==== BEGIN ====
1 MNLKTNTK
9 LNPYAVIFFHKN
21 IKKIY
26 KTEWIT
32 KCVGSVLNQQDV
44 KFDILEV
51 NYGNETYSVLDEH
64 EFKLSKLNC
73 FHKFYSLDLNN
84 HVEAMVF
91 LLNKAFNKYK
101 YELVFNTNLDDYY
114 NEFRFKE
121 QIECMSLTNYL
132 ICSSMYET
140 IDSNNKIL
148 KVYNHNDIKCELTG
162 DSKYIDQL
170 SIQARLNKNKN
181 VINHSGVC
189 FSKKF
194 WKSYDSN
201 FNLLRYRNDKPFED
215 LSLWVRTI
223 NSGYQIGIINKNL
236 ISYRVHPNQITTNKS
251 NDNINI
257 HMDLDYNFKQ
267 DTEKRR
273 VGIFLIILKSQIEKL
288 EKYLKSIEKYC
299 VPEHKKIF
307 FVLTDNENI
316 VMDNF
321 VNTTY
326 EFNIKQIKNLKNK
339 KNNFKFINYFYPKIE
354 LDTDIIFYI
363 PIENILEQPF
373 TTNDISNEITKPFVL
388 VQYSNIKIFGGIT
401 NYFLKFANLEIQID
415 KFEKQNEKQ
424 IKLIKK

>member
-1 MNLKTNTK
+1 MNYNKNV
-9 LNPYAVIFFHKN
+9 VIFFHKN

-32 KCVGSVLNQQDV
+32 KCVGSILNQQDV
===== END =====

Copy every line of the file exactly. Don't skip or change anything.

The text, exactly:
1 MNLKTNTK
9 LNPYAVIFFHKN
21 IKKIY
26 KTEWIT
32 KCVGSVLNQQDV
44 KFDILEV
51 NYGNETYSVLDEH
64 EFKLSKLNC
73 FHKFYSLDLNN
84 HVEAMVF
91 LLNKAFNKYK
101 YELVFNTNLDDYY
114 NEFRFKE
121 QIECMSLTNYL
132 ICSSMYET
140 IDSNNKIL
148 KVYNHNDIKCELTG
162 DSKYIDQL
170 SIQARLNKNKN
181 VINHSGVC
189 FSKKF
194 WKSYDSN
201 FNLLRYRNDKPFED
215 LSLWVRTI
223 NSGYQIGIINKNL
236 ISYRVHPNQITTNKS
251 NDNINI
257 HMDLDYNFKQ
267 DTEKRR
273 VGIFLIILKSQIEKL
288 EKYLKSIEKYC
299 VPEHKKIF
307 FVLTDNENI
316 VMDNF
321 VNTTY
326 EFNIKQIKNLKNK
339 KNNFKFINYFYPKIE
354 LDTDIIFYI
363 PIENILEQPF
373 TTNDISNEITKPFVL
388 VQYSNIKIFGGIT
401 NYFLKFANLEIQID
415 KFEKQNEKQ
424 IKLIKK

>member
-1 MNLKTNTK
+1 MNYNKNV
-9 LNPYAVIFFHKN
+9 VIFFHKN

-32 KCVGSVLNQQDV
+32 KCVGSILNQQDV